Films, especially in a traditional cinema setting, are consumed in one sitting, which means they must put considerable effort into maintaining the full attention of their audience. Novels should be interesting to read, but books can spend time establishing exposition and explaining the setting or characters, while movies tend to show it to you in a way that is consistently engaging. Some believe that the “Lord of the Rings” trilogy doesn’t earn every minute it takes to tell the story of the books. The myriad segments of aimless walking and talking have their place in a novel but can feel unnecessary in a film and boring at worst.

The days of torturously long movies are not behind us, but adaptations are not always the perpetrators. In fact, the “Uncharted” movie released earlier this year, while not based on a novel, managed to adapt a five-game series into a movie that was just under two hours. Comic book movies are the new culprits of this phenomenon, and while they do exceptionally well at the box office, these runtimes are a consistent complaint among their audiences.

Avengers: Endgame,” released in 2019, had a runtime of three hours on the dot, and “The Batman,” one of the biggest titles of 2022, is right up there with it. These films certainly demand a considerable presence in the movie theater, with their larger-than-life visuals and dynamic sounds, but sitting in one chair in a dark, chilly room for three hours is not a comfortable experience for many. As many blockbusters move to streaming services, directors might have to reconsider these oppressive runtimes in the interest of maintaining the cinema environment. If movies are getting longer, the line at the box office might keep getting shorter. Why spend that long in a theater when you can pause the same movie at home?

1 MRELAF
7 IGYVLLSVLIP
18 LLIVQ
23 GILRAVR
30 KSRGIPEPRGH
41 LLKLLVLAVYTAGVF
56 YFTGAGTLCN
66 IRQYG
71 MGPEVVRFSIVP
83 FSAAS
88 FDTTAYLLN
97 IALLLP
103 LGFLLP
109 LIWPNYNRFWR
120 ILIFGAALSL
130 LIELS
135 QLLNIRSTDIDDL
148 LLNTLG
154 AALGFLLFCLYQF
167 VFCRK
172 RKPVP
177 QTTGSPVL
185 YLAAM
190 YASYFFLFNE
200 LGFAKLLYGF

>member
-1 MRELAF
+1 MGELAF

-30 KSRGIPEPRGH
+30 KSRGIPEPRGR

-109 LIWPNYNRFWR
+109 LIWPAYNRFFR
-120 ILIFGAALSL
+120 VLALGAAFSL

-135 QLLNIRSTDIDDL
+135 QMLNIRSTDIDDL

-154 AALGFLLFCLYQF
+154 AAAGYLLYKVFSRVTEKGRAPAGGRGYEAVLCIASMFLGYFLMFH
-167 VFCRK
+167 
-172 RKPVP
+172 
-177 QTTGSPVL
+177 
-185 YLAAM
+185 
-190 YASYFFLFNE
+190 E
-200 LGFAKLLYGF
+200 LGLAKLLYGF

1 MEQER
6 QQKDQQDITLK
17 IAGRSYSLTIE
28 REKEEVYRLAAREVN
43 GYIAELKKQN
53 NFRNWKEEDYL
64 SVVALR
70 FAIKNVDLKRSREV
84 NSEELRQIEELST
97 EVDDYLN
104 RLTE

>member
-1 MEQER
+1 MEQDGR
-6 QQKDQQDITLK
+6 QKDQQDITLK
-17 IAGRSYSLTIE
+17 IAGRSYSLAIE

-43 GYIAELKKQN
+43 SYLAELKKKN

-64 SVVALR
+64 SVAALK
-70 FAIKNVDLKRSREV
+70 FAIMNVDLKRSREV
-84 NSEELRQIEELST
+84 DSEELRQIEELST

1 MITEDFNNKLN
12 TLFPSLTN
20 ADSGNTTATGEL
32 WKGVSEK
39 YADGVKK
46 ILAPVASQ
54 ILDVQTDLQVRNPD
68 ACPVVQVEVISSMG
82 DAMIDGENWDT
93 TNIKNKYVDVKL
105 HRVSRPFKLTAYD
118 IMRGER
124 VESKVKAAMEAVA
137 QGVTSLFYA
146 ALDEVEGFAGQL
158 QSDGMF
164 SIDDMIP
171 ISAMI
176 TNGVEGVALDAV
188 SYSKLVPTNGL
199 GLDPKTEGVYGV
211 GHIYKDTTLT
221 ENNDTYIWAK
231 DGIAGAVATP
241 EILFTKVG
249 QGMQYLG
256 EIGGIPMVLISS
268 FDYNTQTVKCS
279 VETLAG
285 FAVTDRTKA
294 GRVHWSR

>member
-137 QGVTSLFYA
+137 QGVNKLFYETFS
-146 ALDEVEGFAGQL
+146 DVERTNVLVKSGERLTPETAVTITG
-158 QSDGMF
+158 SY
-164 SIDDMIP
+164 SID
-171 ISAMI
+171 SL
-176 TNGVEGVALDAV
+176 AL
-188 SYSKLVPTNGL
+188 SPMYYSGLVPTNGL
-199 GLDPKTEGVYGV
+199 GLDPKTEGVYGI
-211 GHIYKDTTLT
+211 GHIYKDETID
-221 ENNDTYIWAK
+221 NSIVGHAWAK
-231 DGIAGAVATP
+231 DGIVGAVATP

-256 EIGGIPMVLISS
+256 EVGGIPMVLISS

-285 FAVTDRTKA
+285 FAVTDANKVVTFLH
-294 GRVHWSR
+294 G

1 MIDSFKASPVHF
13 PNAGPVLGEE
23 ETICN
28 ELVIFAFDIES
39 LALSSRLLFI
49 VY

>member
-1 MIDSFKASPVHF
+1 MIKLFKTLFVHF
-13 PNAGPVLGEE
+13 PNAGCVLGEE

While “The Batman” has been very well received so far, a common complaint seems to be people’s lack of interest in rewatching it. The movie makes relatively good use of its time by building insistent tension and compelling mystery, but it’s worth considering which minor details could be streamlined for an easier watch. On the other hand, some don’t mind the long runtimes, and would rather get the most out of their ticket to prevent compromising the depth of the story.

The compromise might lie on a smaller screen. There’s space for these expansive stories somewhere, with television and video games offering hours’ worth of content and plenty of room for longer experiences. As the public’s preferences and watching habits change, movies might shift along with them. Others have already speculated on the end of the movie-watching experience as we know it, and a weaker reliance on the movie theater might result in the continuation of this three-hour movie trend. In the meantime, make sure to stock up on snacks and visit the bathroom first, because you might be stuck in your theater seat for a while.

Writer Profile

Myles Allan

University of New Haven
English

Myles is an English student and aspiring author studying at the University of New Haven. On the off chance he’s not writing, he’s usually playing video games or tweeting about a new show.